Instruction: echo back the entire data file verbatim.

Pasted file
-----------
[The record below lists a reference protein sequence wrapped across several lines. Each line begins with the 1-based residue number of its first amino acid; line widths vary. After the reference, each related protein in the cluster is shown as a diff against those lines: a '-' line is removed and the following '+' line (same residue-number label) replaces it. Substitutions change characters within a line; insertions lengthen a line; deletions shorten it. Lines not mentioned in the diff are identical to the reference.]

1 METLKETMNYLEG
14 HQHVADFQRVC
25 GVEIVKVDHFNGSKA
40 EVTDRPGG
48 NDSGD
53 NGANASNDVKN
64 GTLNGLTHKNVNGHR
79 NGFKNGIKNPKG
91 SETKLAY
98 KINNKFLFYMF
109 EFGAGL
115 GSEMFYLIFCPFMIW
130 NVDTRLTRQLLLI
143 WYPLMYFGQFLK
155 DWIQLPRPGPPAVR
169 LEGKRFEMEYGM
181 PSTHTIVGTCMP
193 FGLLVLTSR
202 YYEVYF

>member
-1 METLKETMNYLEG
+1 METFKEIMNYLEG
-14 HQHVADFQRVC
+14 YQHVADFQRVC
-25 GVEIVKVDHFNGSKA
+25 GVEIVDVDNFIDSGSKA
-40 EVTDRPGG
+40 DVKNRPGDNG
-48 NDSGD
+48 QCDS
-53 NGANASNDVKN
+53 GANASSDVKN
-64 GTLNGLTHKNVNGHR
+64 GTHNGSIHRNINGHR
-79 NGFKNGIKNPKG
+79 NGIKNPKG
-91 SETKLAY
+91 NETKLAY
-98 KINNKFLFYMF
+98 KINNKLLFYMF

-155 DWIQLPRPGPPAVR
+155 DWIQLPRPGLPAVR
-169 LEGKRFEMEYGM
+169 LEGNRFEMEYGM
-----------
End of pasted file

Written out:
[The record below lists a reference protein sequence wrapped across several lines. Each line begins with the 1-based residue number of its first amino acid; line widths vary. After the reference, each related protein in the cluster is shown as a diff against those lines: a '-' line is removed and the following '+' line (same residue-number label) replaces it. Substitutions change characters within a line; insertions lengthen a line; deletions shorten it. Lines not mentioned in the diff are identical to the reference.]

1 METLKETMNYLEG
14 HQHVADFQRVC
25 GVEIVKVDHFNGSKA
40 EVTDRPGG
48 NDSGD
53 NGANASNDVKN
64 GTLNGLTHKNVNGHR
79 NGFKNGIKNPKG
91 SETKLAY
98 KINNKFLFYMF
109 EFGAGL
115 GSEMFYLIFCPFMIW
130 NVDTRLTRQLLLI
143 WYPLMYFGQFLK
155 DWIQLPRPGPPAVR
169 LEGKRFEMEYGM
181 PSTHTIVGTCMP
193 FGLLVLTSR
202 YYEVYF

>member
-1 METLKETMNYLEG
+1 METFKEIMNYLEG
-14 HQHVADFQRVC
+14 YQHVADFQRVC
-25 GVEIVKVDHFNGSKA
+25 GVEIVDVDNFIDSGSKA
-40 EVTDRPGG
+40 DVKNRPGDNG
-48 NDSGD
+48 QCDS
-53 NGANASNDVKN
+53 GANASSDVKN
-64 GTLNGLTHKNVNGHR
+64 GTHNGSIHRNINGHR
-79 NGFKNGIKNPKG
+79 NGIKNPKG
-91 SETKLAY
+91 NETKLAY
-98 KINNKFLFYMF
+98 KINNKLLFYMF

-155 DWIQLPRPGPPAVR
+155 DWIQLPRPGLPAVR
-169 LEGKRFEMEYGM
+169 LEGNRFEMEYGM